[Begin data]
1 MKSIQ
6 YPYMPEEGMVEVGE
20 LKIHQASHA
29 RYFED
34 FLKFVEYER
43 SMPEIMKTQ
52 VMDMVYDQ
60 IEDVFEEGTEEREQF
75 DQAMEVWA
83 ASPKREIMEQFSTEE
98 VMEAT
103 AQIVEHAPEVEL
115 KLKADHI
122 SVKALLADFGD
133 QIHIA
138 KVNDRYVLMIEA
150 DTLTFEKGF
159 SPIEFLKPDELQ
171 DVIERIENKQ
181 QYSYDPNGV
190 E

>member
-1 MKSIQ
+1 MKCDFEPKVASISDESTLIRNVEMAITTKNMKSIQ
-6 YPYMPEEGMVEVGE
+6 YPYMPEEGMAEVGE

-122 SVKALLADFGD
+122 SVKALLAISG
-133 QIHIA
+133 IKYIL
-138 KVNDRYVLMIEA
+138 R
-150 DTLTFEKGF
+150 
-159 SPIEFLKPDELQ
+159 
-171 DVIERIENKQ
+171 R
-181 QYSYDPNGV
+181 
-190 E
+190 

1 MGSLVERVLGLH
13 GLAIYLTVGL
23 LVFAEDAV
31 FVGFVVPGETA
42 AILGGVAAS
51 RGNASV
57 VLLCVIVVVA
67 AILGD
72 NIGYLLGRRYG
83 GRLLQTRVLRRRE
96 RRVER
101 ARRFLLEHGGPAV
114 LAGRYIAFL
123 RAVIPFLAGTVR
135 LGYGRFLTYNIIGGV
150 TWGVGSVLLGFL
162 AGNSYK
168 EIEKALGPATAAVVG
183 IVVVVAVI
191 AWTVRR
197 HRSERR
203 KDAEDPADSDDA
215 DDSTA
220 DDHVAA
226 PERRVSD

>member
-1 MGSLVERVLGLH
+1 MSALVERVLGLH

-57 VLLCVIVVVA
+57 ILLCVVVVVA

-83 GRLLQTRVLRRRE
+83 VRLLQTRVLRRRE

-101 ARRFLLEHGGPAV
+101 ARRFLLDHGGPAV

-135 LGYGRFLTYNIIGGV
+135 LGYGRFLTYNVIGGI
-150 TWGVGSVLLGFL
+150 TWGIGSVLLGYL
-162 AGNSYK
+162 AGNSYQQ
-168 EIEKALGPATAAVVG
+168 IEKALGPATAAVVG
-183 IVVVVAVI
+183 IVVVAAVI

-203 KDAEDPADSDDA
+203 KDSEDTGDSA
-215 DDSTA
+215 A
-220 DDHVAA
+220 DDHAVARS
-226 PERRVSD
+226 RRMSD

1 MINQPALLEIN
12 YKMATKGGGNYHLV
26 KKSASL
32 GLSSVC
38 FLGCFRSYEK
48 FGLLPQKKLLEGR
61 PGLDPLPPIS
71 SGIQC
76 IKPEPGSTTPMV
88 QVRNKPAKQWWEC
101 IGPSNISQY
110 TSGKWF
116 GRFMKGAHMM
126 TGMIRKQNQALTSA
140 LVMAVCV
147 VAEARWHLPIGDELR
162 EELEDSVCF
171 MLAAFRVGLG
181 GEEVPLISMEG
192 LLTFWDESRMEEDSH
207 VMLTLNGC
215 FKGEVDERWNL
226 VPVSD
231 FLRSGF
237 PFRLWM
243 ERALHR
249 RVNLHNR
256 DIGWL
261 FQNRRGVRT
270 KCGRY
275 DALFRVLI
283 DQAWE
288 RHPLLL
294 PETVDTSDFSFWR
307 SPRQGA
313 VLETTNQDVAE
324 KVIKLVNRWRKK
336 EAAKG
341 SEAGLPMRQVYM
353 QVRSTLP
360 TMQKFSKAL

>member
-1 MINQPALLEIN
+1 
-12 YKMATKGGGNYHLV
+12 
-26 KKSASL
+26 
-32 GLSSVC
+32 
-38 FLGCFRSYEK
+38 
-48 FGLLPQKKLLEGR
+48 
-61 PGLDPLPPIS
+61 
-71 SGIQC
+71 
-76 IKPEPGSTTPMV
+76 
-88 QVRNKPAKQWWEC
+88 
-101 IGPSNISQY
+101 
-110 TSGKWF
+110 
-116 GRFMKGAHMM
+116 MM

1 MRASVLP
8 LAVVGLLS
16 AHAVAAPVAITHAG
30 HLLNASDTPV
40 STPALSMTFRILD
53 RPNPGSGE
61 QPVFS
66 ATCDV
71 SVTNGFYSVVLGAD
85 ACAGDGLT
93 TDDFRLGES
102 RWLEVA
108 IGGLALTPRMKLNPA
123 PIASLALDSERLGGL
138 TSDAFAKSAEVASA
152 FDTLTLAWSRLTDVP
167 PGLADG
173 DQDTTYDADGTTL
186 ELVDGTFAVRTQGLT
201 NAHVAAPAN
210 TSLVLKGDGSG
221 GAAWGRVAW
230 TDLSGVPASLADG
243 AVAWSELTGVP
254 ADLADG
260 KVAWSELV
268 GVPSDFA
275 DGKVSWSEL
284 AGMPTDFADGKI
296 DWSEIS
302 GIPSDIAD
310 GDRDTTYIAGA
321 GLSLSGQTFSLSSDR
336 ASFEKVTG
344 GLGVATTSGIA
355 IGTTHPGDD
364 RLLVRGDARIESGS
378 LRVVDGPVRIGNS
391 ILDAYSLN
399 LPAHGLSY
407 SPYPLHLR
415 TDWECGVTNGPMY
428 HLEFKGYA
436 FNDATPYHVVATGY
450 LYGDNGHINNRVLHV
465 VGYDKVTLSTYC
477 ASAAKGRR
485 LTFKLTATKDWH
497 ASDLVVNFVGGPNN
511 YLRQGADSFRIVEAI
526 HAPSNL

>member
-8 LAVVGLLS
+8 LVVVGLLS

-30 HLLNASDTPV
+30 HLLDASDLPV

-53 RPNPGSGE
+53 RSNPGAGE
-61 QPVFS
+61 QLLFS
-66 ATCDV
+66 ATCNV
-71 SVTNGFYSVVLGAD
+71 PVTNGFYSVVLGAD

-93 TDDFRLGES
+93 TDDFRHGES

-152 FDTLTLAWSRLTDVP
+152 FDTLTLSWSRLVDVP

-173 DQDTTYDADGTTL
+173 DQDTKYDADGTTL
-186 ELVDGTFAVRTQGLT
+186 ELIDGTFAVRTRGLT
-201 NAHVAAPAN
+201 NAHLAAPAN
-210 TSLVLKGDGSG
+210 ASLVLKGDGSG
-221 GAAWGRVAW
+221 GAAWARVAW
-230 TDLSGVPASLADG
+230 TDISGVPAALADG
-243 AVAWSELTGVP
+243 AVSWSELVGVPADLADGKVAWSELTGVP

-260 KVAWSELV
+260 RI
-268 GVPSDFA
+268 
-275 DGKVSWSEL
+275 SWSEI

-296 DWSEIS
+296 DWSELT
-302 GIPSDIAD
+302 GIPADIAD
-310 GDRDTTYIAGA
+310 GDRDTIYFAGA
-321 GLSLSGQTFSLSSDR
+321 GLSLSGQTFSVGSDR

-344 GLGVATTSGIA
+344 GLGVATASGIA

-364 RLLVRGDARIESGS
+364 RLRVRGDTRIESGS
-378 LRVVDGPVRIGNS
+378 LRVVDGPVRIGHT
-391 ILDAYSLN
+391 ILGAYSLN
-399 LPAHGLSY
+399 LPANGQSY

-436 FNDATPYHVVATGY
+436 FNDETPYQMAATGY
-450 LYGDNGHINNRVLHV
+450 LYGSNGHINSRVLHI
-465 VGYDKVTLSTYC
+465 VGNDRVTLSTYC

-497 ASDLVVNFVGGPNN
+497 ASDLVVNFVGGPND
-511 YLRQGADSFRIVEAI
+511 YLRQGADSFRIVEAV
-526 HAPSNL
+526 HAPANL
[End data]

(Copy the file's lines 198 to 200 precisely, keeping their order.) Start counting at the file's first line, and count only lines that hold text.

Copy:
355 IGTTHPGDD
364 RLLVRGDARIESGS
378 LRVVDGPVRIGNS